Last year's Making Sense of Suffering conference was so terrific that I was worried that this year's conference could not possibly live up to my expectations.
It could. Let me count the ways:
1. Intense listening. With so many presenters for whom English is a second (or third or fourth) language, we can't listen lazily or we'll miss too many interesting ideas.
2. So many interesting ideas! My must-read list is getting longer by the minute. Here's one question tossed off today: "Is there a biological purpose for suffering or is it just an unpleasant side effect of being sentient?" Discuss.
3. Discussions that continue outside of sessions over meals and coffee and long walks through the city.
4. The city! I can't recall the last time I saw anything so lovely a the full moon hovering over the opera house this evening. Everywhere I turn, I see something beautiful or historic or at least interesting.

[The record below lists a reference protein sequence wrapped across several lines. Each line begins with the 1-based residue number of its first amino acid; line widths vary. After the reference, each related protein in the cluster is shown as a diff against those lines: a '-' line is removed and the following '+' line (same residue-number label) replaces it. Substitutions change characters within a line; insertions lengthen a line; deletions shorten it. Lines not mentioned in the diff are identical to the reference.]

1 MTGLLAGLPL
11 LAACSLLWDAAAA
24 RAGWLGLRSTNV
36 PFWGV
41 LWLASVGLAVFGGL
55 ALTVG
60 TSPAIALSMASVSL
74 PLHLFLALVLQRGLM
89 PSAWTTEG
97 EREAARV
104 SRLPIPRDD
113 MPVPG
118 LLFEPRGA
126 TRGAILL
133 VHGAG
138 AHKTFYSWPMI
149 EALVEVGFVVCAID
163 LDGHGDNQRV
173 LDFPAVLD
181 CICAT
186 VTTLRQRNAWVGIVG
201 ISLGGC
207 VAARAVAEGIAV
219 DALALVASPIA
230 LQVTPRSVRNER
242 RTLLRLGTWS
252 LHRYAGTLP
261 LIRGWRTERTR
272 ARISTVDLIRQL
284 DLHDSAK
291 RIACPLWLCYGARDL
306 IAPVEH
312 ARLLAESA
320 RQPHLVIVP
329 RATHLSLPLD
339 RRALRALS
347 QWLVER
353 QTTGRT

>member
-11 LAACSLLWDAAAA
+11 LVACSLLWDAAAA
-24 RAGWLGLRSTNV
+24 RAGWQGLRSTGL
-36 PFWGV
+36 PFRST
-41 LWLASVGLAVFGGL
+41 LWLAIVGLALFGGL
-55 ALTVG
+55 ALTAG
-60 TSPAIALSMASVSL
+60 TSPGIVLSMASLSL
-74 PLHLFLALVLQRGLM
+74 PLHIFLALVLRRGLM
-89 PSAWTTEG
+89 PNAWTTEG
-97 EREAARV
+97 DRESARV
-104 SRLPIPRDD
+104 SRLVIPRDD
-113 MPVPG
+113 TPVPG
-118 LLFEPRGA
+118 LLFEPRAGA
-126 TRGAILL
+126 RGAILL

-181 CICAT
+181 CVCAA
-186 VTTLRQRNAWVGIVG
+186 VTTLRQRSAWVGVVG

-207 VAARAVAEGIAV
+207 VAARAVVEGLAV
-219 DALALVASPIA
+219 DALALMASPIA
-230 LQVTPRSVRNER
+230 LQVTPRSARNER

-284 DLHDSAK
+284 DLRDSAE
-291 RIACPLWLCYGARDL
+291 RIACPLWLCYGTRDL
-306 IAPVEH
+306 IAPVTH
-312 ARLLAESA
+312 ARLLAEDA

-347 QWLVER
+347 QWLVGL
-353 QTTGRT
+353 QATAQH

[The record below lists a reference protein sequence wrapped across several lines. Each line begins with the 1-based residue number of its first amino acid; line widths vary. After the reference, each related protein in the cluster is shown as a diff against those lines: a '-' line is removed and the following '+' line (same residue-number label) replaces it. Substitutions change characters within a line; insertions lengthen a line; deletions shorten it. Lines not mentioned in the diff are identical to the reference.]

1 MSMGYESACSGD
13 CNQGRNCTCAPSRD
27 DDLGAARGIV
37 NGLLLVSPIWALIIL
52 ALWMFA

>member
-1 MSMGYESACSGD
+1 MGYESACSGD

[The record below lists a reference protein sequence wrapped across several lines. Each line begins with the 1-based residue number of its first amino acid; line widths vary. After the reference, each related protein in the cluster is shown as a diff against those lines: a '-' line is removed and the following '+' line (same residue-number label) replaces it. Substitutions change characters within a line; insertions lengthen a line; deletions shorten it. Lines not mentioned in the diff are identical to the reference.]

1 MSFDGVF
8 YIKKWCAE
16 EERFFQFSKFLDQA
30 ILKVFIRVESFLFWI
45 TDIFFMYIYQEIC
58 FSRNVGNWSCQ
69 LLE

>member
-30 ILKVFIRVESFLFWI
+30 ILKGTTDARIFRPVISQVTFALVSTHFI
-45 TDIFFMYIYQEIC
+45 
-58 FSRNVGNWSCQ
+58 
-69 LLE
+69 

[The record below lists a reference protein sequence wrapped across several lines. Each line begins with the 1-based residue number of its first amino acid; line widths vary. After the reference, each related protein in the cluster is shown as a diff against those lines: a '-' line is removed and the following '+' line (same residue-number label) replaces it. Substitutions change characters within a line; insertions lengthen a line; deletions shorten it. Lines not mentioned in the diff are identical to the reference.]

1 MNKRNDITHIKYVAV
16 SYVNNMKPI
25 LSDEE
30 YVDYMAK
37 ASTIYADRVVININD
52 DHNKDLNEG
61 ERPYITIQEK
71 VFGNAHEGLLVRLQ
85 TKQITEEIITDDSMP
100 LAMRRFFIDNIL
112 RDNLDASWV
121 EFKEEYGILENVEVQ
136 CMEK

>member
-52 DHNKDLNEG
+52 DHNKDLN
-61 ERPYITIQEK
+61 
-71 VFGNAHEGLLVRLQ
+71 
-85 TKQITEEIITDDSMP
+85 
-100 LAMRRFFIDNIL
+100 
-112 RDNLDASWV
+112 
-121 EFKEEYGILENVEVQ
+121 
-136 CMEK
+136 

5. The language! I don't speak a word of Czech but I keep hearing phrases that bring back my high school Russian.
6. Five guys who looked like my Lithuanian uncles standing in the evening cold on the Charles Bridge to entertain tourists by playing New Orleans jazz. In addition to a trumpet, clarinet, standing bass, and banjo, the combo included a man using eggbeaters and thimbles to play a washboard. And they were not bad.
7. Talking about my Lithuanian forebears with a scholar who teaches in Lithuania. I need to go!
8. Sharing ideas about suffering with philosophers, literary scholars, theologians, a linguist, a doctor, and others from America, Portugal, South Africa, England, Turkey, Montenegro, and I don't remember where else. I don't believe I've ever met anyone from Montenegro before.
9. Gaining insight about the European monetary crisis from intelligent people who are right in the middle of it.
10. The refreshing absence of anguish over Joe Paterno.